The common denominator of the great women leaders in the world – Indira Gandhi, Margaret Thatcher, Golda Meir – is that they’re dramatically nonsexual.
The truth is that we’re not remaking Sam Peckinpah’s ‘Straw Dogs,’ we’re making ‘Straw Dogs.’ We’re taking this story, and we’re putting our own spin on it. The mere fact that I have James Marsden in it is an indication that it’s a very different film than the one that had Dustin Hoffman in it.
The United States military is probably the most socialistic institution in the United States.
‘Commander in Chief’ became a show not about why we should have a woman president but why we should not have a woman president.
I thought I’d give myself 10 years as an entertainment journalist and build up so much clout that there was no way Hollywood could ignore me when I started delivering scripts. Little did I know they were very good at ignoring it.
The ability of the press to print their stories without the government trying to get them to betray their sources is as essential to a free press as the ink it is printed with. Otherwise, who will hold accountable those who hold power over us?
Sam Peckinpah’s movies probably say more about him than anybody’s body of work says about that person. There are running themes in his films that I find eminently fascinating, disturbing, exhausting, and exhilarating.
Trump is the opposite of everything Reagan was.
I look at ‘Straw Dogs’ as a very imperfect movie. It’s a little bit slow, and its themes are a little bit murky.
I think our nation cannot stomach the notion of a woman in sexual terms whatsoever: that we are so puritanical that we cannot dismiss the notion of sex from our minds when it comes to women.
Take a look at Mila Kunis. When you see her performance in ‘Forgetting Sarah Marshall,’ you see a beauty there, and also a sadness.
I believe Sam Peckinpah is one of the greatest filmmakers of all time, and I hold him in high regard.
I often found that my favorite scene that I shoot is often one that I cut out, like in ‘The Last Castle’ and ‘The Contender.’ If you look at the deleted scenes, some of the best scenes never made it into the film.
I came to the conviction that film criticism, in and of itself, was an art.
There’s a difference between ‘political films’ and ‘films about Iraq.’
Just because the boogeyman of the Soviet Union doesn’t exist anymore, it doesn’t mean the world is living angelically.
I remember watching movies like ‘Fatal Attraction’ and watching the audience go bananas at the end of the film.
We make movies to endorse our own personal feelings. I am not, in fact, a documentary filmmaker. I’ve got my personal beliefs, and I’m ready to put them out on the table.
I loved going to the movies, especially when I was a teenager in the seventies. How couldn’t you in what was perhaps the greatest era of auteur cinema?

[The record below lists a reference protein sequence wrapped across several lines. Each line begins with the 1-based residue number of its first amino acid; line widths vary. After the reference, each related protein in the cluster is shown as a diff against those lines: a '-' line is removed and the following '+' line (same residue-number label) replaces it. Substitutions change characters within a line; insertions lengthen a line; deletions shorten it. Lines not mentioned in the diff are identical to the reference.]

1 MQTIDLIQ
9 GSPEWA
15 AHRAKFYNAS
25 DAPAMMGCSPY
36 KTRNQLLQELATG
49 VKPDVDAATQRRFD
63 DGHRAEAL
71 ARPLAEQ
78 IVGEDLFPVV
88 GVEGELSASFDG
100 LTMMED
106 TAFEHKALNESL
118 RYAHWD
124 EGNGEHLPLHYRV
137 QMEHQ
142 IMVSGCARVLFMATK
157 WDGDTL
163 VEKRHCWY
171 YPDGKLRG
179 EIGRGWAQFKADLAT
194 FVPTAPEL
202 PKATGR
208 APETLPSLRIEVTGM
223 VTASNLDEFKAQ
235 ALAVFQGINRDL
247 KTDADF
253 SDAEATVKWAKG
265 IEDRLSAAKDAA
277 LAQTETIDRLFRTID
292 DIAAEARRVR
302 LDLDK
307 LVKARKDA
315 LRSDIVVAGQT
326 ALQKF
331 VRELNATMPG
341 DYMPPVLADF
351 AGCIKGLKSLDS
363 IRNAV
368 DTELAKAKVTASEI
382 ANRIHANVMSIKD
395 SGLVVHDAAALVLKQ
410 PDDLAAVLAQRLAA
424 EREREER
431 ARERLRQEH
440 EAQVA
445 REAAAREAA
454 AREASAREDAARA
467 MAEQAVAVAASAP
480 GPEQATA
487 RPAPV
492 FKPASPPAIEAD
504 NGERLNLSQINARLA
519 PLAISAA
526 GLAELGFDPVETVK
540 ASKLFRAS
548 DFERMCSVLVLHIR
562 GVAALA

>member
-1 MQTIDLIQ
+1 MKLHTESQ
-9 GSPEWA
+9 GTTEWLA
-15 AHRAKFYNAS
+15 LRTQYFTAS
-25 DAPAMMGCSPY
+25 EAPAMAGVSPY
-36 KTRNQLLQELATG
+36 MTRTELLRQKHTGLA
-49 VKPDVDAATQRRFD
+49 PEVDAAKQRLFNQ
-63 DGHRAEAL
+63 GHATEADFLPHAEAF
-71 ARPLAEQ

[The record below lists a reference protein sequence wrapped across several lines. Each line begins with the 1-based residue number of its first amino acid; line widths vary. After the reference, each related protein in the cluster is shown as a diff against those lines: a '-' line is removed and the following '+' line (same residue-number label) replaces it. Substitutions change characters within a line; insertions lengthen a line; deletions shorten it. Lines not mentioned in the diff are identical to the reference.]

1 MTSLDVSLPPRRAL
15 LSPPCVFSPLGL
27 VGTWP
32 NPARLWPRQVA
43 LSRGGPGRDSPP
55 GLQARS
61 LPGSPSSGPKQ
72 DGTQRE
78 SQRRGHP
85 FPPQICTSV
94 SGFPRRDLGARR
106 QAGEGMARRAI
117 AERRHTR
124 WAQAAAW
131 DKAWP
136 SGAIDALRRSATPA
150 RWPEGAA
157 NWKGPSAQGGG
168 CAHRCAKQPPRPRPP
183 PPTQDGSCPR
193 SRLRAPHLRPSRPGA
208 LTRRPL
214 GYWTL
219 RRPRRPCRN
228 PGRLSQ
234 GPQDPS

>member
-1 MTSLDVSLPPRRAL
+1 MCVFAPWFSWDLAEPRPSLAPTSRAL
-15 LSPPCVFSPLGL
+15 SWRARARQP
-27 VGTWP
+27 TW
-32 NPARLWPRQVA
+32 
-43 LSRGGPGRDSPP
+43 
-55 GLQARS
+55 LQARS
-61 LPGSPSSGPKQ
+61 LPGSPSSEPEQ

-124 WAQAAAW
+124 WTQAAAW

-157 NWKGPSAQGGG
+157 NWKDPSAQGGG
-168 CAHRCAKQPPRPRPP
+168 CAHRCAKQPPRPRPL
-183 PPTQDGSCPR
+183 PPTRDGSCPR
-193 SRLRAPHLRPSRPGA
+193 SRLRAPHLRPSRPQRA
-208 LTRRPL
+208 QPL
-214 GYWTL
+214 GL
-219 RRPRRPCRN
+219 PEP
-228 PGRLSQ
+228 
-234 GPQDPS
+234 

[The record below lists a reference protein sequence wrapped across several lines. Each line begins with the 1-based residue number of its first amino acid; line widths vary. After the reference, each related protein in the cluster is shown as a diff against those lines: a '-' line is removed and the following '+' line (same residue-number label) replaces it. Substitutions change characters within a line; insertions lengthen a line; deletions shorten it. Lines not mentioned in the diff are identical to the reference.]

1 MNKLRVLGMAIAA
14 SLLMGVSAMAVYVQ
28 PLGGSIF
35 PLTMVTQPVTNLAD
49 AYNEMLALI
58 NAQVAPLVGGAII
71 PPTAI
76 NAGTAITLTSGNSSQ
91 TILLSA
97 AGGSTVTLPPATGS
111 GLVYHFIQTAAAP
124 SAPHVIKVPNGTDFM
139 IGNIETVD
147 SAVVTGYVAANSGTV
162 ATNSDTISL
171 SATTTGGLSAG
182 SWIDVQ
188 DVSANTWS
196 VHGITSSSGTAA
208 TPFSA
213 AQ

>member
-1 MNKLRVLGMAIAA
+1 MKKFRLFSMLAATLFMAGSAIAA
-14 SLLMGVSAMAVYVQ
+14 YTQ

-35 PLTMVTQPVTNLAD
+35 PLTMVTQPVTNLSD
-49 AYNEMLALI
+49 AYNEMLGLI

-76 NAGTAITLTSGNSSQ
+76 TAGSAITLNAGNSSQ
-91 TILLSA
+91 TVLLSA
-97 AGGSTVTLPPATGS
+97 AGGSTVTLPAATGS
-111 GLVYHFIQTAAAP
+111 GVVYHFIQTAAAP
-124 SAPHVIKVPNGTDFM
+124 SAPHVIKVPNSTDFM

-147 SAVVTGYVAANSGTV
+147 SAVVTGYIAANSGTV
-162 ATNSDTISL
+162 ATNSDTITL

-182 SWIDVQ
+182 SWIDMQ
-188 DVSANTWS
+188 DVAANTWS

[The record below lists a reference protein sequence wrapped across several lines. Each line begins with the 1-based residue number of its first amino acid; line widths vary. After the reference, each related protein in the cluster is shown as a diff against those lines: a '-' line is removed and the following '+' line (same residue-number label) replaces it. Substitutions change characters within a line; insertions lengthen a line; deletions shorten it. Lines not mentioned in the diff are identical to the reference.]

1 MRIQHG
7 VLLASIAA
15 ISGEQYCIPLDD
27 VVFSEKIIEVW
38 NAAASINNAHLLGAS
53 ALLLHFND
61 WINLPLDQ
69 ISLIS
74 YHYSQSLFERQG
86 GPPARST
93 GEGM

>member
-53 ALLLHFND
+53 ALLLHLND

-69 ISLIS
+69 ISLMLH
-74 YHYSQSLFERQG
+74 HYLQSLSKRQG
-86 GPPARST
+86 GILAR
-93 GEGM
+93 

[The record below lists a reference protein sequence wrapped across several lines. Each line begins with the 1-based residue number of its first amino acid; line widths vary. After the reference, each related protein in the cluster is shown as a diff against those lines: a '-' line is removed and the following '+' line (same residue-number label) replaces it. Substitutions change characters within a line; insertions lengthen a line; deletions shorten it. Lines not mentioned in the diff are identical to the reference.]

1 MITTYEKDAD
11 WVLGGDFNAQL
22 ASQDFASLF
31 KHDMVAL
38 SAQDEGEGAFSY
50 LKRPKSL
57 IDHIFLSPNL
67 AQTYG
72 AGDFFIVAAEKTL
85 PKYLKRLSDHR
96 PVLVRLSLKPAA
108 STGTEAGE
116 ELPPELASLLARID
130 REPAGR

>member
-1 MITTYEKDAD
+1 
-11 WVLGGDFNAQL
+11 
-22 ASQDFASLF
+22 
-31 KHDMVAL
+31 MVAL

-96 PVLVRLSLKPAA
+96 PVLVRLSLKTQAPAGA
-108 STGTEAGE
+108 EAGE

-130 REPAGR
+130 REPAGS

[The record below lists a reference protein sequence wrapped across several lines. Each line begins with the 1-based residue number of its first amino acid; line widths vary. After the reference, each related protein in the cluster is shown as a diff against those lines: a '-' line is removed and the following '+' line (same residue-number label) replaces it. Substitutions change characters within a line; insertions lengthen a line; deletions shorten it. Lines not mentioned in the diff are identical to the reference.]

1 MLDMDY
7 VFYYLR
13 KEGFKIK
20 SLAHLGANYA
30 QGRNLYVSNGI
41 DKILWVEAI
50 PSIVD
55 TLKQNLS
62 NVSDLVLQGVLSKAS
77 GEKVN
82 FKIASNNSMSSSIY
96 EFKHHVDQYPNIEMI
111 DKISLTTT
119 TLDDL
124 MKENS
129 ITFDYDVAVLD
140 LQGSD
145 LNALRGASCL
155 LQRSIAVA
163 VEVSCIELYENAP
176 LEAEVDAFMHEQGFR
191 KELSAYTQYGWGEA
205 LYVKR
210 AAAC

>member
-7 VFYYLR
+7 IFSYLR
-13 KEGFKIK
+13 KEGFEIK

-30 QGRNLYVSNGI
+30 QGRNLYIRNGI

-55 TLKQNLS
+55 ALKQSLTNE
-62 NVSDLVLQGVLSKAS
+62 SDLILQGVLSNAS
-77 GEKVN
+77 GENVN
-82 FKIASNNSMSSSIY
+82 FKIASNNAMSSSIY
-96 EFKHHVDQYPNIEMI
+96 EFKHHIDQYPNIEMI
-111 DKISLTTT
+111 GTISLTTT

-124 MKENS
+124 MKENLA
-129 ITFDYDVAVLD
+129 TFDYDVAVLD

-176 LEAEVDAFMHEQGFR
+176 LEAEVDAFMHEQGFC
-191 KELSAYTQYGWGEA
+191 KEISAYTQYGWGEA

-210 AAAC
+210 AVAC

The fight to get a shield law barring the government from being able to jail journalists is itself a non-partisan battle.
I don’t think I’m equipped enough to be giving anyone a civics lesson or any kind of message.
Classically, throughout all of our history, the movies in times of crisis have turned to military figures as heroes, because they are the guardians of our nation.
No matter how far they rise, women never stop being the caregiver. At the end of the day, women bear the emotional responsibility for their families.
We need to get young people involved in the running of this country.
I grew up during Watergate. I was enamored of the study of that.
There was never a day at West Point where I didn’t ask myself, ‘Where would I put the camera?’
Unfortunately, in this country, when we have the opportunity to be bigots in private, we take it every time.
When you hire Sam Jackson, he’ll figure out the character, and he’ll figure out the character’s look, and he’ll provide it to you. With Sam Jackson, you basically yell ‘action’, you go get a sandwich, and you come back and yell ‘cut.’
When you make a movie like ‘Straw Dogs,’ your goal is to have people’s eyes remain glued to the screen. It serves you no purpose to turn away from the screen.
I think that most of the young officers I know are leftists and liberals and Democrats. And the reason is this: All of our soldiers, the men that work for us directly, are minorities – blacks or Latinos. And we empathize with them. Our job is to advise them and help them.
I still viewed myself as a reviewer when I was on radio. Was it appropriate for me? I think the answer is it’s only inappropriate if I allowed it to affect my film reviewing. I don’t think you will find any studio that said, ‘Yeah, he went easy on us because he was shopping a script.’
‘All the President’s Men’ is a movie that has a very personal place for me because it made me want to be a journalist, and then it made me want to be a filmmaker.
Every weekend from, like, 1974 to 1978, I’d trudge over to the Greenwich library, which gathered up almost every major newspaper in the country. I would sit there all day long and read and read and read the reviews. I remember being twelve or thirteen and writing to Judith Crist, Pauline Kael, and Roger Ebert.
The freer a society becomes, the freer its arts can flourish and be exported.
If I have to answer one more time, ‘Why did you want to remake ‘Straw Dogs?” with the emphasis on the word ‘why,’ I’m going to flip out.
Finding out you’re able to do something doesn’t necessarily mean you want to do it.
The point of remaking ‘Straw Dogs’ is not to replicate the philosophies of Sam Peckinpah at all. What made that film singular was the attitude that he brought to the characters. Oddly enough, that’s the one thing that I really wanted to change.